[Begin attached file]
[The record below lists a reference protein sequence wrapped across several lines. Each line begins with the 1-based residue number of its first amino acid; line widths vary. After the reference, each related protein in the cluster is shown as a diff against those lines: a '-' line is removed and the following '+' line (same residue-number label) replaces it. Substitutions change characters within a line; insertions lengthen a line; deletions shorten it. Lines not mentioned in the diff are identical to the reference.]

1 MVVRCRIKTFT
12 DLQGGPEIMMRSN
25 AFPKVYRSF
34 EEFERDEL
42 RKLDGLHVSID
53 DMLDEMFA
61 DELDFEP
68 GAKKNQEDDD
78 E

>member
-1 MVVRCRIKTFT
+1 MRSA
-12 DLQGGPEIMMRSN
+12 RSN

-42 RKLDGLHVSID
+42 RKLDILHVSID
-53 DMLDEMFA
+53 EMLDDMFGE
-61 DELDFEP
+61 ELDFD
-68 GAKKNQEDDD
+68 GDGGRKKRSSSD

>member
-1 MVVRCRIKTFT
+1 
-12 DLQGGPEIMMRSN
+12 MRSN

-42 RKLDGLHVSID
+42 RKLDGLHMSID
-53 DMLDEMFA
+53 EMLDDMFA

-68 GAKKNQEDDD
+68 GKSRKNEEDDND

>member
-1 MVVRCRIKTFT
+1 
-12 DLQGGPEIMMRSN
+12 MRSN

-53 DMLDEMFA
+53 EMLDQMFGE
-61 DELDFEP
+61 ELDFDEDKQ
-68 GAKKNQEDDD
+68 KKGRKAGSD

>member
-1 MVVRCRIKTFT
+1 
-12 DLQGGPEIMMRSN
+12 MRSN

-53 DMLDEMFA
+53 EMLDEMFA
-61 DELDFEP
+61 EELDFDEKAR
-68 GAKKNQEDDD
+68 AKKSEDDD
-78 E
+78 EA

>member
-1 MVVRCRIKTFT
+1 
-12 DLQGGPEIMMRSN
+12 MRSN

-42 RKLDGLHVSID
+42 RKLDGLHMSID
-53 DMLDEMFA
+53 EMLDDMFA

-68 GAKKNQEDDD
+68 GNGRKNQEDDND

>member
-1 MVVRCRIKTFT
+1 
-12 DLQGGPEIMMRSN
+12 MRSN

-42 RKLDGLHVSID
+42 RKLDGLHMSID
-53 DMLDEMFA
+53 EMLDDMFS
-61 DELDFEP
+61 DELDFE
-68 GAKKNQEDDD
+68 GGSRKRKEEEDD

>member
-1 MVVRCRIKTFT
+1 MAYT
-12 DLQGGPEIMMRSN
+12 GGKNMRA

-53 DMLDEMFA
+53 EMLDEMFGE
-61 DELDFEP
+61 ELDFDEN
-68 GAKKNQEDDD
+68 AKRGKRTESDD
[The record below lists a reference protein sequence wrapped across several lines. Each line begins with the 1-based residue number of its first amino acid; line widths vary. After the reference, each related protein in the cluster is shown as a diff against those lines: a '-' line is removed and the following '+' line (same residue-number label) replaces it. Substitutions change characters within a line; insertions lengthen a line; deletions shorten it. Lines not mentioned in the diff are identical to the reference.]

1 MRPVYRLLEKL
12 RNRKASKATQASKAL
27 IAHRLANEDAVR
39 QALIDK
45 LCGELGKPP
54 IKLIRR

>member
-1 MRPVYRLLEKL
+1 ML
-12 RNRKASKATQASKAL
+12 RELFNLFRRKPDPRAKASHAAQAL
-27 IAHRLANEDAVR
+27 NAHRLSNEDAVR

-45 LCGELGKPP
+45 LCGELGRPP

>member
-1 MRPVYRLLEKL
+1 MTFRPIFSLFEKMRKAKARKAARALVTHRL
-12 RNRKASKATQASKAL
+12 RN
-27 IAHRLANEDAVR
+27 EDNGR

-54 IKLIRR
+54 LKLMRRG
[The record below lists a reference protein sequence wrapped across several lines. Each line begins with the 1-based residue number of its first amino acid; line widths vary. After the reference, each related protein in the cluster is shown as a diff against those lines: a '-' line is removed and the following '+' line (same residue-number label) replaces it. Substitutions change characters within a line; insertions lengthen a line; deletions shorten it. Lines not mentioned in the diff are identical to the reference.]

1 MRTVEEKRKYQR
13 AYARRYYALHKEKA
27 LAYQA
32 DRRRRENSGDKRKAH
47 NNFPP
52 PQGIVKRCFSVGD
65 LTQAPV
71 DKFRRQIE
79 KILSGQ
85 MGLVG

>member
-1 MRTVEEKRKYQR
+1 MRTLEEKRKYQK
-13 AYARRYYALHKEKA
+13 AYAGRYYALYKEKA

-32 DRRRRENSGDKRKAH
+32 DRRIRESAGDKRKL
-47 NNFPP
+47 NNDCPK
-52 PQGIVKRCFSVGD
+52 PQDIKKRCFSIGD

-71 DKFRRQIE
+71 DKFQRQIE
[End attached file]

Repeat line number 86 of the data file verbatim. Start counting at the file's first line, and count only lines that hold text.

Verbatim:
-12 DLQGGPEIMMRSN